The Indian government subsidizes the consumption of electricity, which leads to several distortions in the market. The average tariff per unit has consistently been lower than the average cost of supply per unit. This has led to heavy losses and accumulation of debt by the distribution companies. This forced the distribution companies to reduce the supply of electricity and also affected the qualitative aspects of electricity provision. Government intervention in the market by providing ill targeted subsidies has affected price discovery mechanisms of the market and in many cases promoted overuse of energy. Thus, the electricity demand and supply trends we see currently may not be the actual scenario but is a result of the subsidy regime. Distortion of information in the market leads to misallocation of capital and improper assessment about future demands and trends.
Subsidies should not flow from the balance sheet of the distribution companies as it distorts the market completely. Complete removal of subsidies is not a politically attractive option. So, there should be direct transfers by the government linked to Aadhar card which allow for price discovery to happen and stabilize demand and supply of electricity in a sustainable manner.
Apart from the current situation created by the subsidy regime, we have another situation at hand. Solar power is given preference when supply of power exceeds demand. The average Plant Load factor was 76% six years ago, and is now 58%. The thermal power plants were set up on the assumption of a 70% PLF(Plant load factor) and was financed by debt, but at 58% PLF it will be difficult to generate profits1. Since most of them are based on loans, interest must be paid even if the plant lies idle so a lower PLF as a result of increase in solar capacities seems to be the trend. Things will be worse for plants without power purchasing agreements from state governments.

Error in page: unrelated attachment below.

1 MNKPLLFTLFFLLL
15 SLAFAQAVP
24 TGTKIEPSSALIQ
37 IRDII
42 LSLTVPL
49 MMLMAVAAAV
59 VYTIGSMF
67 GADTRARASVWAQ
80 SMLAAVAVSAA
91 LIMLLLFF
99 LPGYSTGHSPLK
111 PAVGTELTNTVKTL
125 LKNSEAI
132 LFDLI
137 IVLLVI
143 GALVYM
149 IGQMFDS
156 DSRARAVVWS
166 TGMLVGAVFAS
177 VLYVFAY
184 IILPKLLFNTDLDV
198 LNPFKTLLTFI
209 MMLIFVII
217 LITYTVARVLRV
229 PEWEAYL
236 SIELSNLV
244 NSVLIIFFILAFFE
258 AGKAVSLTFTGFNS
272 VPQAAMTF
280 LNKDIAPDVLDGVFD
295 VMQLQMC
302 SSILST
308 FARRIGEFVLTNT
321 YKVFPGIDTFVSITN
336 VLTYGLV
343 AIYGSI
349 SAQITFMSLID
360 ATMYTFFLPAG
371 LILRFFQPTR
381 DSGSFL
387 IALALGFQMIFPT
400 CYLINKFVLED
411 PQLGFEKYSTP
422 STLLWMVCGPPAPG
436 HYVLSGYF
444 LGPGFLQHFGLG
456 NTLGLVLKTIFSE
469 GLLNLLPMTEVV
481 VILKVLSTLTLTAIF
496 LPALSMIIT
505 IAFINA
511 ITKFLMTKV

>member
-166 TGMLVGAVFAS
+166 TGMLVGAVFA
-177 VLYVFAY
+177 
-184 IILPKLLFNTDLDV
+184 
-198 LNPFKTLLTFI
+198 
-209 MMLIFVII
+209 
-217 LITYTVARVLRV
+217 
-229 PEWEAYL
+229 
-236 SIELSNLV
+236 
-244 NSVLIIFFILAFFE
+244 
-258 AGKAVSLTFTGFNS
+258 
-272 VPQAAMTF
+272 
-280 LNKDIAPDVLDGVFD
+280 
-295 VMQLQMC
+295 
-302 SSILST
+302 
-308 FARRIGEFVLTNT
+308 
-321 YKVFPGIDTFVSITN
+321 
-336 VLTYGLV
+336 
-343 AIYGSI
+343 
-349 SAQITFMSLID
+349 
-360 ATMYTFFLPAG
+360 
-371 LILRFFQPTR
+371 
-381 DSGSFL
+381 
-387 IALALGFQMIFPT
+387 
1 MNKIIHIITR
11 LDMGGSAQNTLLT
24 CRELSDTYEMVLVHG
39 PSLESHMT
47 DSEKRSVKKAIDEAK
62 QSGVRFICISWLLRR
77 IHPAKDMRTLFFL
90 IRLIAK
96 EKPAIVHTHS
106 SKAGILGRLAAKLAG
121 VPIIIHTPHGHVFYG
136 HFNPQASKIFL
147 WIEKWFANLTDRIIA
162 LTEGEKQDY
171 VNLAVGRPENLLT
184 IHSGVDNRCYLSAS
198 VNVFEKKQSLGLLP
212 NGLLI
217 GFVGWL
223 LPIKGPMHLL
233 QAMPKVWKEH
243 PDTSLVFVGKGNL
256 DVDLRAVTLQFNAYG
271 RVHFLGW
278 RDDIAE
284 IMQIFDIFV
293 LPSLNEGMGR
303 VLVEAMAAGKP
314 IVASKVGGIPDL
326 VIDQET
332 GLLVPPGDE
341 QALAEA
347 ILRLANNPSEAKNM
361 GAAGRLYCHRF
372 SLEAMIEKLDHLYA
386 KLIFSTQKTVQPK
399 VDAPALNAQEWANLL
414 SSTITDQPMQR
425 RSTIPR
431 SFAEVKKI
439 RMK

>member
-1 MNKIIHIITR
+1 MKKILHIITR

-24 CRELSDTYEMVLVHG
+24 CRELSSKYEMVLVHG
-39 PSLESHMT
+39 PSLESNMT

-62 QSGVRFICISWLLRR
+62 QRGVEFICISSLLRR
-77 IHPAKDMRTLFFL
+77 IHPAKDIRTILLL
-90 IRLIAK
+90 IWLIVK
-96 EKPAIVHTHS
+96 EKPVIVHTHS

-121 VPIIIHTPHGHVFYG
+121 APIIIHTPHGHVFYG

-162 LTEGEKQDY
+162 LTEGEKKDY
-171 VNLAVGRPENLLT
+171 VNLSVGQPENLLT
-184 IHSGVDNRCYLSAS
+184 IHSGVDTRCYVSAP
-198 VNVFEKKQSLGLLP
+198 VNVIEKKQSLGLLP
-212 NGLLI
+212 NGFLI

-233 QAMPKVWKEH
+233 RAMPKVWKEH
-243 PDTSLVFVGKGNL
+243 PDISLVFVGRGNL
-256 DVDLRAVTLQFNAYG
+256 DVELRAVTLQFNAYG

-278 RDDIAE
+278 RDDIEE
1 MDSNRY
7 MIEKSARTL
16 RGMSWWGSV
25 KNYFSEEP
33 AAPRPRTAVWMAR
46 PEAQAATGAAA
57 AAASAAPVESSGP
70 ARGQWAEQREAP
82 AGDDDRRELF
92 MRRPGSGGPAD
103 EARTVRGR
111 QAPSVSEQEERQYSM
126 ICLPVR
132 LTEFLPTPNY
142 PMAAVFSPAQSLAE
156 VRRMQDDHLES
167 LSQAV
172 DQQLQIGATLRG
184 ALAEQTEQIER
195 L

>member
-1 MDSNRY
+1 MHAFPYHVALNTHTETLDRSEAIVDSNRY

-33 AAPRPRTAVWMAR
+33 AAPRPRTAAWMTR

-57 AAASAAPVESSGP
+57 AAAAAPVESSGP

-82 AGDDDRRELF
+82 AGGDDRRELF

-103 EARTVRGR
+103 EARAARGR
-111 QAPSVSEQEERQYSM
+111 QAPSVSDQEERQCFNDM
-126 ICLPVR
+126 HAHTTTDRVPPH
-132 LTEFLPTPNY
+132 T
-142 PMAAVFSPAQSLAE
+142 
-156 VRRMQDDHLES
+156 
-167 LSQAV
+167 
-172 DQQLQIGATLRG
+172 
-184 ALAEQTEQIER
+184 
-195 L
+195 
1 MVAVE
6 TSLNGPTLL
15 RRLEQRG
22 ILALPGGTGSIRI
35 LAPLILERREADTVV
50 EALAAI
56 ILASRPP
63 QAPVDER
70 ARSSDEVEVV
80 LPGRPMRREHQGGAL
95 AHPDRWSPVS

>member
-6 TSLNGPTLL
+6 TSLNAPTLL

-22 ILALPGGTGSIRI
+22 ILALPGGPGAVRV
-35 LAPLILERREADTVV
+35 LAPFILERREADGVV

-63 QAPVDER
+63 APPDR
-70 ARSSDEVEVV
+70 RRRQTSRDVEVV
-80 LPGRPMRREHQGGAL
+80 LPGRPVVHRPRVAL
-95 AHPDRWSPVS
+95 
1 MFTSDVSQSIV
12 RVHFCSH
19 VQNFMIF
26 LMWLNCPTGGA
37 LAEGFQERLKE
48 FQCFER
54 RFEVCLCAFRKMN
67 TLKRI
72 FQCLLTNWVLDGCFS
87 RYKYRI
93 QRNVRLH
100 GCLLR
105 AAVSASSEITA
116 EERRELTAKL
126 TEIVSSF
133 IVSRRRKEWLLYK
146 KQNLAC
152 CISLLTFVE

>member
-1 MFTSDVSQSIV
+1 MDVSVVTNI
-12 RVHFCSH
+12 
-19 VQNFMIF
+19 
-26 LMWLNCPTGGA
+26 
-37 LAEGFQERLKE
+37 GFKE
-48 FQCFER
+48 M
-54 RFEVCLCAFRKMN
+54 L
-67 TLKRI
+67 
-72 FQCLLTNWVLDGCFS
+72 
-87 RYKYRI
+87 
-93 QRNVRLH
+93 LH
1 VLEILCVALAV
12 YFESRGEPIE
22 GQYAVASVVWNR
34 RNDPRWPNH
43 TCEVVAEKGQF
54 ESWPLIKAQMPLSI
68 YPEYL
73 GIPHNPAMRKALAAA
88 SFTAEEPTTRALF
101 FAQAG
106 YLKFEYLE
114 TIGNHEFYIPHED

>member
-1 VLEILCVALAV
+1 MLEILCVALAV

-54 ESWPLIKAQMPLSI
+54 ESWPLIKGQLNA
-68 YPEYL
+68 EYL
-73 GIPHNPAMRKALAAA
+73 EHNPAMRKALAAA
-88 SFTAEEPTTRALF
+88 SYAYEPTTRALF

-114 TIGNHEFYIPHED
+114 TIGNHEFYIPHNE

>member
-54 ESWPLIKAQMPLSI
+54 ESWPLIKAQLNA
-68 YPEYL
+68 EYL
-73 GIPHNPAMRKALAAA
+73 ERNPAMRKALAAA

The trend thereby threatens to create another set of NPA’s. The trend would have been welcome had it been the case that solar energy would overtake thermal power plants as a source of energy. But currently solar energy is intermittent and the storage solutions are not cheap, so a thermal and solar power mix will be required. The governments initiative to promote solar energy is a welcome move, but as with all government solutions it creates a new problem.
While people will cite that a lot of new storage technologies are being developed, but there is a time lag involved in developing and implementing the storage solution which is also a huge capital expenditure. The problem to be contended with is rationalizing the subsidy regime and reaching a proper solar – thermal mix of energy considering the impact of solar energy promotion on thermal power plants.